The planned transformation of Quebec’s Grand Mosque is haunted by the deadly attack on the Islamic centre in 2017
Tue 29 Jan 2019
The proposed renovation of Quebec’s Grand Mosque has provoked mixed feelings amongst worshippers. Photograph: AFP/Getty Images
Until 29 January 2017, random motorists on the busy Chemin Sainte-Foy would sometimes pull over to the Quebec City Grand Mosque to withdraw some money.
Converted from a Desjardins Bank, it still looks like one, with its rows of rectangular glass panes and a barricaded drive-through. Its only crescent and minaret are in graphic form on a small plastic sign, blocked from the road by trees.
Its ordinariness must have surprised those who had only heard about the mosque on radio-poubelles, or “trash radio”, Quebec’s uniquely corrosive brand of conservative talk radio. Even after a rightwing radical, 27-year-old Alexandre Bissonette, opened fire on men and children inside – killing six, injuring 19 and traumatizing many of its 500 weekly worshippers – radio hosts continued vilifying the mosque, falsely claiming women were forced to enter it from between dumpsters “like cattle”.
For a place burdened with so much tragedy, the mosque remains remarkably nondescript. Its plainness is further exaggerated by a French colonial cathedral directly across the street. Itself a beleaguered place of worship, several fires since the 18th century have reduced the historic site to an ornate stone facade.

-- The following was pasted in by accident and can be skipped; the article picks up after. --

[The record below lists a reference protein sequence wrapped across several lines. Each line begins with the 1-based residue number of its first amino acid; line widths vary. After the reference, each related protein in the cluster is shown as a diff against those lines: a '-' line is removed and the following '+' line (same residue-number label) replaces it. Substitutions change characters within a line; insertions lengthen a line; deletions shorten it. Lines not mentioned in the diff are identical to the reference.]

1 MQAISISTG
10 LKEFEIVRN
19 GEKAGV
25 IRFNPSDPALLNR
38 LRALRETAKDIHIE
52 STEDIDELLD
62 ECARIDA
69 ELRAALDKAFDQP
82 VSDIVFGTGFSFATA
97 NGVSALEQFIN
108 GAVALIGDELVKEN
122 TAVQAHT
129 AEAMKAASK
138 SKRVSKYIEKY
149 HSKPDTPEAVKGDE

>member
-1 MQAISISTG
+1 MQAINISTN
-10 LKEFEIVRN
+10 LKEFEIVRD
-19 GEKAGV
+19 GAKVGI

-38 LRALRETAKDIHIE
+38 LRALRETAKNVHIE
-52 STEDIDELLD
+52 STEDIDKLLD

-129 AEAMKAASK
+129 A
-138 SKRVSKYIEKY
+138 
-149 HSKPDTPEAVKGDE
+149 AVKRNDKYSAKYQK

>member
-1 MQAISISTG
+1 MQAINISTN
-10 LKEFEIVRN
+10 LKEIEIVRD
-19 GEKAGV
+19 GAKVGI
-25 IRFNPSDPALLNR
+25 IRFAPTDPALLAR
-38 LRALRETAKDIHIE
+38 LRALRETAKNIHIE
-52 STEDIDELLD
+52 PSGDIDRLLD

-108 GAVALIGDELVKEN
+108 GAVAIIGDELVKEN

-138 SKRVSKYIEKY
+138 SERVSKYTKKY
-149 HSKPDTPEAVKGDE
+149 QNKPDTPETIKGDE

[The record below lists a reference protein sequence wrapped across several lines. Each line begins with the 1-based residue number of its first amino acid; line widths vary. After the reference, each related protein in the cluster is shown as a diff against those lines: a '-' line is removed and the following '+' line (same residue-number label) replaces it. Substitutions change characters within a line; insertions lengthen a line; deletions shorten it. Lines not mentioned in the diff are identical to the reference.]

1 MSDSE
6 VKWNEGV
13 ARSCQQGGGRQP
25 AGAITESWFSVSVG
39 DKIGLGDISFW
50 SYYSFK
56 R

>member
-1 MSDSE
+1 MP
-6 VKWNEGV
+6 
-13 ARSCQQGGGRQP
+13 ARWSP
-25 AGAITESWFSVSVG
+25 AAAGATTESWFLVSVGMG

But soon, the cathedral could have a twin. Pending city government approval, the Grand Mosque will undergo a dramatic transformation more befitting of its name. The renovation reimagines the rectangular red building into a contemporary edifice with classical Islamic features: arches, arabesque designs, and a minaret inspired by the cathedral’s partial bell tower.
But not all Quebec City Muslims favour the design.
One group feels that they should do something beautiful to present the mosque as part of Québécois culture, like the old church, as a sign that they don’t have anything to hide, said Zied Kallel, who leads the Islamic Cultural Centre of Quebec’s strategic committee.
Another section of the community, including Kallel, worries the architecture – especially the minaret – could provoke further attacks and undermine recent security measures.
A third group disagrees with those very safety measures, especially automatically locking doors, preferring the mosque be open 24 hours a day, in the spirit of those in much of the Muslim world.
But unlike those mosques, the Grand Mosque is central to the immigrant Muslim community. The Quebec Islamic Cultural Center runs a Sunday school, Arabic class, nursery and family activities inside. “Running them has been hard because families are afraid of going there,” said Amira Boulmerka, the director of the Islamic School of Quebec. Several families stopped coming to the mosque, while others have left Quebec entirely. “It should be accessible 24 hours,” said Boulmerka, “but in light of the upheavals and major issues of the world, I don’t think mosques should be permanently open – and they can’t be without surveillance.”